Resigned to the loss of trees

TREES
I think that I shall never see
A poem lovely as a tree.
A tree whose hungry mouth is prest
Against the earth’s sweet flowing breast;
A tree that looks at God all day,
And lifts her leafy arms to pray;
A tree that may in summer wear
A nest of robins in her hair;
Upon whose bosom snow has lain;
Who intimately lives with rain.
Poems are made by fools like me,
But only God can make a tree.
–Joyce Kilmer

The 300 block of Second street will be rebuilt beginning the first day after Canada Day. It is a huge project replacing major sewer and water lines, tearing up curbing and replacing sidewalks.
As part of the project, 11 trees will be removed from the boulevard. Take a photo of what once was and will never be again.
The thought of the loss brought back memories from grade school of one of Joyce Kilmar’s poems that our class memorized.
One only has to look down the 200 and 300 block of Scott Street to see how barren the street looks without its tree canopy.
In the early ’80s, the merchants planted the trees to make the shopping area more esthetically pleasing to shoppers. The merchants paid for the trees.
Now, if one stands in the centre of Portage and Second and looks west down the street, it is barren of trees. However, one should take time now to look east from that location and see a more pleasing tree-lined street to reside in.
A recent study in Winnipeg noted that having tree-lined boulevards added $200 in tax revenue from each home on the block to the coffers of the city. Just in municipal tax revenue, the trees are a valuable resource that provides funding throughout their lifetime.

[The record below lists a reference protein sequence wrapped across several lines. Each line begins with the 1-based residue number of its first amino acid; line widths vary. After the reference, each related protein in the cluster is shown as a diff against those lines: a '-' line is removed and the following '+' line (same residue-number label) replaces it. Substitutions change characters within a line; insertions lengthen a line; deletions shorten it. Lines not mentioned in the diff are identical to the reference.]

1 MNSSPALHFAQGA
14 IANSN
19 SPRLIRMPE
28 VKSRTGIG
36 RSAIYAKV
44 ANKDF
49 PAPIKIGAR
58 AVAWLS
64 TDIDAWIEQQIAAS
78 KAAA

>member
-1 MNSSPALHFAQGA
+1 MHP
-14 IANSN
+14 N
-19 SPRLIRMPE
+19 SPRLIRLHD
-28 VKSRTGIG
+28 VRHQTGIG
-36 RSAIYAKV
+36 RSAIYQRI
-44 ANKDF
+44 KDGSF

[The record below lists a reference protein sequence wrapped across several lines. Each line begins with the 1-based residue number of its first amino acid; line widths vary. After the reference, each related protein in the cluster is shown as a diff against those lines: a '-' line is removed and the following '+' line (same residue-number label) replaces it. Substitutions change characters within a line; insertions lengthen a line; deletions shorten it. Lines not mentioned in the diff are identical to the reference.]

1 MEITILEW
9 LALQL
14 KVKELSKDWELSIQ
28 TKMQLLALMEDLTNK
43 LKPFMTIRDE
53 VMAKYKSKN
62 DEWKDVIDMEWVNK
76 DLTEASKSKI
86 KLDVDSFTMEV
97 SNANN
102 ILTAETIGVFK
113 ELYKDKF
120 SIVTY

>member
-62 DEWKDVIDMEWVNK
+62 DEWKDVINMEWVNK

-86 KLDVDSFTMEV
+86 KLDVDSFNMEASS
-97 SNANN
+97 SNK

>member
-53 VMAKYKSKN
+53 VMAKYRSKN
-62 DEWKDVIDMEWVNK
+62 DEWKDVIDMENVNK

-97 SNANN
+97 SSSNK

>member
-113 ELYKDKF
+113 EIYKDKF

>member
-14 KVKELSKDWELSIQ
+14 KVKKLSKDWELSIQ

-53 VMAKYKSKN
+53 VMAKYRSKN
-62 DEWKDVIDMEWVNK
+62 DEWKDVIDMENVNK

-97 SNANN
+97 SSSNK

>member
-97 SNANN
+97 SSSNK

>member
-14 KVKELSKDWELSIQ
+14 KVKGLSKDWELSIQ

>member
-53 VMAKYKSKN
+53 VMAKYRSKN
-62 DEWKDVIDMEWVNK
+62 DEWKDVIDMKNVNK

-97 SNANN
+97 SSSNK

Removing those trees will in all likelihood reduce the value of homes on the block, resulting in a lost tax revenue to Fort Frances.
It has been attested by town officials that tree root systems cause problems with home sewers, but with modern technology tree roots are no longer a problem, as other Canadian communities such as Thunder Bay, Winnipeg, and London continue to plant boulevard trees as both an environmental and energy-conservation method.
The trees also hold soil and absorb great amounts of water following rain storms and help reduce the storm sewer runoff.
If the roots are a problem, the mayor and council could enact a policy that would restrict planting of a tree on a boulevard to be not within a four- or five-metre location where the sewer and water line crosses a boulevard.
It appears that the trees help keep our air cleaner and their shade reduces home and business owners’ energy needs through the spring, summer and fall season.
In larger centres, the trees are looked at as a safety measure protecting pedestrians from busy thoroughfares. No street is busier than Second Street and the protection of pedestrians should be considered.
Residents are required to maintain the boulevards that front their property. The expectation is that boulevards should be planted with grass and be trimmed regularly.
At one time, when the majestic arching elms died off, the community leaders encouraged residents to replace those trees with new varieties. Many did and the trees planted on the 300 block of Second Street were planted in the program. It made for a much more inviting neighborhood where the trees provided shade to walkers and, during rainstorms, provided shelter.
Under the town’s Asset Management Program, Fort Frances is required to replace those trees in some location in the community. They just won’t be put back in the area where the original trees were removed.
I am resigned to the loss of trees on the boulevard in my neighborhood. Maybe in future, council will reconsider and create rules so that trees can once again grace our streets.

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